At the western end of Aspern was a stone church, surrounded by a high wall. The village itself was surrounded by ditches and sunken roads which proved to be useful for defense in the early stages. To the immediate south of Aspern was a boggy, woodsy island called the Gemende Au, which would serve to absorb any outflanking movement the Austrians might make. And as the battle unfolded, Massena's infantry and some of his light cavalry made use of its natural, obstructive qualities. It proved to be a good defensive anchor for the left of the line.
     The ground around the area between Aspern and Essling was cramped--only about 3 km wide and 2 deep--and not ideal for defense. Confined as it was, and prone to inundation, it crammed the French into a killing zone that could and would eventually be exploited by superior Austrian artillery in crossfire.
      By contrast, the Austrians had ample and open ground to maneuver on the wide Marchfeld, which, though relatively flat, had enough rolling swales and ridges to provide dead ground for troops to hide in. Coming at the French from a 9 mile (14 km) west-to-east arc (see map above), Charles could execute a concentric attack. Napoleon occupied the central position as he would be able to rush reinforcements from one sector to another. But his tenuous lifeline to reinforcements and supply on the south bank, meant he had only limited resources to shuttle around. And, as the first breaking of the bridge behind him the night of the 20th showed, this would become critical as the battle developed.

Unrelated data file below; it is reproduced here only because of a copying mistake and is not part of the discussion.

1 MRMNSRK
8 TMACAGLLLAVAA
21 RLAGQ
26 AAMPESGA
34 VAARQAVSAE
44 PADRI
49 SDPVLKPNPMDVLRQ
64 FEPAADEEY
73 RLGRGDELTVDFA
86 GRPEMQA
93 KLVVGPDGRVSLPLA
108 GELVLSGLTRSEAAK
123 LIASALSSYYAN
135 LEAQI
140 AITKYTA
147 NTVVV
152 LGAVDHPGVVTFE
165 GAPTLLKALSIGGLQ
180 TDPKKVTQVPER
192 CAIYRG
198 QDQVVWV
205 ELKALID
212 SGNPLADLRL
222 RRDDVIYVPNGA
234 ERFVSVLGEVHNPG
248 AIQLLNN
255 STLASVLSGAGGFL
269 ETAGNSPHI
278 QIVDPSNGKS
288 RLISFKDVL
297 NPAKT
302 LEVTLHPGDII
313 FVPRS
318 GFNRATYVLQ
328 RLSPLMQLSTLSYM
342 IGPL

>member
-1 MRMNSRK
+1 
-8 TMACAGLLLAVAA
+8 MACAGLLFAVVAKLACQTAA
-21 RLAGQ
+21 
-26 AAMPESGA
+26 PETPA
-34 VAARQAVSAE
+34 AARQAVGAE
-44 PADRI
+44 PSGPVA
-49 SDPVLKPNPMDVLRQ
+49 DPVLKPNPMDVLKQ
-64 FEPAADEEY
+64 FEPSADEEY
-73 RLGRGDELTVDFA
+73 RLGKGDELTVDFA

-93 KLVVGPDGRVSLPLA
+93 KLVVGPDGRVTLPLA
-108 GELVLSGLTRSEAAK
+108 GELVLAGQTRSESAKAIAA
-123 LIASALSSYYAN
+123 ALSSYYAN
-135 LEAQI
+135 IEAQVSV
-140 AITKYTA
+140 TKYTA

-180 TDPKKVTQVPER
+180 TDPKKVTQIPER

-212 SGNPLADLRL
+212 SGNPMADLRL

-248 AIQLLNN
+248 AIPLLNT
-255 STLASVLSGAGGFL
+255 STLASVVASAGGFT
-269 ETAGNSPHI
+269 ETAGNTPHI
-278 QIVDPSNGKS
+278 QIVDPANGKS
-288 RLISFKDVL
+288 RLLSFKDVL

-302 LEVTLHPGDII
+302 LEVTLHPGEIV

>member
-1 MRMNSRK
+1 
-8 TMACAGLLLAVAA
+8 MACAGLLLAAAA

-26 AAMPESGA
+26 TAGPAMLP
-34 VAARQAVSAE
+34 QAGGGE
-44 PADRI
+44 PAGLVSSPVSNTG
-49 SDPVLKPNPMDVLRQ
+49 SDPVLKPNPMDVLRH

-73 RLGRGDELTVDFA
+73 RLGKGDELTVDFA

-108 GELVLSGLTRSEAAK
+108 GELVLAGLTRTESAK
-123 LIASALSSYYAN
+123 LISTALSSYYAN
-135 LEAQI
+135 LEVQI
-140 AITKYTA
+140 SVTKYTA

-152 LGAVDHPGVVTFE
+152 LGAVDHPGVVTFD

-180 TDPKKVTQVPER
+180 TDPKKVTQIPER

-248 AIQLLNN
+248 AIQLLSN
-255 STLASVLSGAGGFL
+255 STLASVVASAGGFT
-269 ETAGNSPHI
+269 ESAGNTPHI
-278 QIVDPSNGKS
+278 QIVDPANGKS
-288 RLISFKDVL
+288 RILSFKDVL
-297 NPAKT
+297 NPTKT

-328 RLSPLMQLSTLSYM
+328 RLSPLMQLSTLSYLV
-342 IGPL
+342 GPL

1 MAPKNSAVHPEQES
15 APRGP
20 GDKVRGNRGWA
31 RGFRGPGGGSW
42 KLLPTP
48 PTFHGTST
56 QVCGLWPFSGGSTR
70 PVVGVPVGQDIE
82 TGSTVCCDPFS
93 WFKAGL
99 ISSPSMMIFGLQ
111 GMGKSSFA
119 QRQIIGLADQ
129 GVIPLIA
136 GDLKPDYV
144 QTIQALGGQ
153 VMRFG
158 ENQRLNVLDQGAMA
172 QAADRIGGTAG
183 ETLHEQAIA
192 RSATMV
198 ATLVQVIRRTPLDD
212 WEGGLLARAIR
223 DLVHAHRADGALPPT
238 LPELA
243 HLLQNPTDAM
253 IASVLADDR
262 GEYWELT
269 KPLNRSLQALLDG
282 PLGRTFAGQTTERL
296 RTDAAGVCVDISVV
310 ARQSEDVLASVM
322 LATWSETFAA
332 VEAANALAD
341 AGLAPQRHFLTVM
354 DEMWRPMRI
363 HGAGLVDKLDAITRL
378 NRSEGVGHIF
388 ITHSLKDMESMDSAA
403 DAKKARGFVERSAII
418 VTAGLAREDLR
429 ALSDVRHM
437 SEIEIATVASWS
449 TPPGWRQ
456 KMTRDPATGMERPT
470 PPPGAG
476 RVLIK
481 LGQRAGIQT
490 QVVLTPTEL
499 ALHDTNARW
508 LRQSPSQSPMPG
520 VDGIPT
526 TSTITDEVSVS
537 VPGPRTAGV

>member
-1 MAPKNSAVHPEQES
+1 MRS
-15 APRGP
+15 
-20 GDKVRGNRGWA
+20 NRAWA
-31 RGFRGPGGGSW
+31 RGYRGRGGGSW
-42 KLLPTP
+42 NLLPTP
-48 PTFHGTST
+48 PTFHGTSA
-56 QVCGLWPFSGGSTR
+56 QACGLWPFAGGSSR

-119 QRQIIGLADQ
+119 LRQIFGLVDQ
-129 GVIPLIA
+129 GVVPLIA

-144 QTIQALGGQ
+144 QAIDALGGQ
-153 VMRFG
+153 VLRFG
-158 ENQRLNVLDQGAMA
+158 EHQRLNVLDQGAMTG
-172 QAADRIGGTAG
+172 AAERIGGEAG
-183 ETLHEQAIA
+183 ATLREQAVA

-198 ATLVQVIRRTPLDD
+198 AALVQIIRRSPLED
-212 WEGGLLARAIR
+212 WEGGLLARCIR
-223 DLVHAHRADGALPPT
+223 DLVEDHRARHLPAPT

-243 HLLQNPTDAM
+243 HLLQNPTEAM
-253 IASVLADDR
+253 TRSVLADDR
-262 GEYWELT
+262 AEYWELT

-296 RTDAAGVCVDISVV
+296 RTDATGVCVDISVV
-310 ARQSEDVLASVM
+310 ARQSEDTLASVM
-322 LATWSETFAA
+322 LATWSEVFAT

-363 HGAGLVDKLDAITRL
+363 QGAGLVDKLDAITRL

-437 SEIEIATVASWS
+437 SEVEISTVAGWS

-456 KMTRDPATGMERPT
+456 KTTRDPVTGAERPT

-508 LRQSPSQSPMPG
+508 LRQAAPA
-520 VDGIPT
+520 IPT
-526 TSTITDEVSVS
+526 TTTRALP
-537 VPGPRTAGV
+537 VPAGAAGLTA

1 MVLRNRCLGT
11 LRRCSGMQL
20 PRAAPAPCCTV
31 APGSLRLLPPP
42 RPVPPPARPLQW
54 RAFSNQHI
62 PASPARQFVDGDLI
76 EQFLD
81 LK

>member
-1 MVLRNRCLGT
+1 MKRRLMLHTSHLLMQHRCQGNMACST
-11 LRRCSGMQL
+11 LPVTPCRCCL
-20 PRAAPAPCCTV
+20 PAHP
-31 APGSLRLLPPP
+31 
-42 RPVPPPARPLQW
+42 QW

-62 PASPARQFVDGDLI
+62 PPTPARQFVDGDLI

Behind the arc of the French line, near the end of the bridge from Lobau to Muhlau, work parties directed by the artillery, began to erect fieldworks for battery positions to guard the bridgehead. These would prove invaluable in the ending stages of the battle as the French collapsed their perimeter in retreat (oops, I should have given a spoiler alert!).
     

Who are all these people coming to visit?

      Finally, sometime after sunrise on Sunday, the 21st, the main bridge was repaired and open for business again. Troops once again began tramping across. The small but growing force had a high proportion of cavalry since Napoleon expected his initial moves would be to fan out, find, and pursue Charles. This was also probably why nobody thought to fortify the villages of Aspern and Essling; they didn't expect to be there for long.